Clearly, it is time to re-envision what defense means. In terms of health, 37 million people in the United States have no health insurance. In California, 6 million people -- two million of which are children -- have no public or private health insurance. Eighty-seven percent of all the uninsured in California are workers and their families.
New studies done by Harvard University researchers have shown that, during 1989 and 1990, among the almost one and half million people who lost their health coverage were: 29,000 doctors, 89,000 engineers, 269,000 teachers, 58,200 college professors, 52,500 clergy, and many, many others. All legislators and judges were insured.
It's time to question the assumptions on which our health care system is based. Why is access to health care linked to a job? Is health care a commodity? Why, once someone is sick, are they ineligible for health coverage? Why is the U.S. the only industrialized nation (outside of South Africa) that fails to provide access to health care for all of its people?
We no longer can claim we can't afford it. In this time of tight money, health care for all would ironically save us money. Japan and Holland, for example, spend half of what we do on health care; Canada, two-thirds of what we spend. Yet all three countries provide health care for everyone.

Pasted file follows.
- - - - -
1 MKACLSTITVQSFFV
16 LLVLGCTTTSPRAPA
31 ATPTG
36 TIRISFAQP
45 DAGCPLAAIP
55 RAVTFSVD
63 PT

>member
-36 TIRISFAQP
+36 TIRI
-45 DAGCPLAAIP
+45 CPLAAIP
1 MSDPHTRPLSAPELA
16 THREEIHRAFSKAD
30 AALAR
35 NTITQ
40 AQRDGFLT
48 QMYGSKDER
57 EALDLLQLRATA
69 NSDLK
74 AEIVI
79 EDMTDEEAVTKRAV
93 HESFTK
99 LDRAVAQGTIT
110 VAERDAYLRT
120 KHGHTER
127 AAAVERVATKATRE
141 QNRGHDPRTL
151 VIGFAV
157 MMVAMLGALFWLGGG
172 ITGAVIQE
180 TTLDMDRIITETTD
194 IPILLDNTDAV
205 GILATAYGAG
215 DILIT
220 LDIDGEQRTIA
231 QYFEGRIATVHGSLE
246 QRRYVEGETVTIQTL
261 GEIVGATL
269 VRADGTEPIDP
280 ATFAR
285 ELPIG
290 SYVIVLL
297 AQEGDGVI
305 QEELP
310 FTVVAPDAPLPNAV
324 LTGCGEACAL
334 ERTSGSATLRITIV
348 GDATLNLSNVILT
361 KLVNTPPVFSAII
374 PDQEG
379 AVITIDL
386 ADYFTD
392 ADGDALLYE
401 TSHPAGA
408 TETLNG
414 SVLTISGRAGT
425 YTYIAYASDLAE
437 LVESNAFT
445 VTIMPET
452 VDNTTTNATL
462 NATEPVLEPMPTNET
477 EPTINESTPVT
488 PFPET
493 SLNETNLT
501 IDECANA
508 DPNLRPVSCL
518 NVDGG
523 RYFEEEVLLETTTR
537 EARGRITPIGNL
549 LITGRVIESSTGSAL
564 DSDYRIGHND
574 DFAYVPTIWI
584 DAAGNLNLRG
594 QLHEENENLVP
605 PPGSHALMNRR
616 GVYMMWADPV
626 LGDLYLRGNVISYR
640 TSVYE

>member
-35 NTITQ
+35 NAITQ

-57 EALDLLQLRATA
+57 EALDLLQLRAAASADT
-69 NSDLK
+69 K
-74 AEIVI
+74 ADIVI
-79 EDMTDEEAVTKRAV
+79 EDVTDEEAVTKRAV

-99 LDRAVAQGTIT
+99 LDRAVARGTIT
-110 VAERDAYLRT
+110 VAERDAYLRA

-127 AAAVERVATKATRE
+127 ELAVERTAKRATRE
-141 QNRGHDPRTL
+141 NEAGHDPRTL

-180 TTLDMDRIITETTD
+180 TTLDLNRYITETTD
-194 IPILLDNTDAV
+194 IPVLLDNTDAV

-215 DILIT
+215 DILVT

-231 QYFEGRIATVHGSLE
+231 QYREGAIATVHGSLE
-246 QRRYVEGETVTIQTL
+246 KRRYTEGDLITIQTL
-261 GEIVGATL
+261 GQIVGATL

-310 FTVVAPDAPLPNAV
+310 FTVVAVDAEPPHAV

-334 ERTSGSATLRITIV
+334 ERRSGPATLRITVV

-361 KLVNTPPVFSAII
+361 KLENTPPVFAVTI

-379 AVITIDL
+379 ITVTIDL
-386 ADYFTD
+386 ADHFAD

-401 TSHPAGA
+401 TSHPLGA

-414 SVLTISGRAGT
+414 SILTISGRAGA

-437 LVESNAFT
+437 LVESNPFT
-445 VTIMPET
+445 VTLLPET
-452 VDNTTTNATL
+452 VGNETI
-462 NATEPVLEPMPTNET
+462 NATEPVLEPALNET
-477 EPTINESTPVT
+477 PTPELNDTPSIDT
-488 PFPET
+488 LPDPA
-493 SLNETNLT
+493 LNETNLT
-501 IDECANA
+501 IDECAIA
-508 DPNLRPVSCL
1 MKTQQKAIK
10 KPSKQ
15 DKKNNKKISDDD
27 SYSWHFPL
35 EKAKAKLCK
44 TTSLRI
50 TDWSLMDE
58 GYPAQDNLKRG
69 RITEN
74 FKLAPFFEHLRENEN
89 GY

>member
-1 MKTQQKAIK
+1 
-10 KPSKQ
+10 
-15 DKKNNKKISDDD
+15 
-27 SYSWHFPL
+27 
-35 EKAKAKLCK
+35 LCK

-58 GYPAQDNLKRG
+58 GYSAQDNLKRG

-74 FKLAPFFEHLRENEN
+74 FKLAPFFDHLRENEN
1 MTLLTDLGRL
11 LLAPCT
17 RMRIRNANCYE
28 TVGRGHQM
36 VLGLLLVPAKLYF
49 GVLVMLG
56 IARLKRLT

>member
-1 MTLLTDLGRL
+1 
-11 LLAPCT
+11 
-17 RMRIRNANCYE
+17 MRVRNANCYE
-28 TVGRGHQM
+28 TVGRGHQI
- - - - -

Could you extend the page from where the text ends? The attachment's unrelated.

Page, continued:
The day has come to learn from other countries, to examine how they defend their peoples' health, and spend less, much less, than we do. It's time to create from this collage of information, a system that is truly ours: one that cares for and about everyone, and one that provides excellent and affordable health care for all.
The title of this exhibition is our declaration of intent. The photographs and poems are the evidence of need
©1992-2003 Frances Payne Adler, Poetry, and Kira Carrillo Corser, Photography
"A Matriot's Dream" web site was constructed
with help from
student Gwendoline Gotico and staff Greg Pool and Arthur Simons
at California State University, Monterey Bay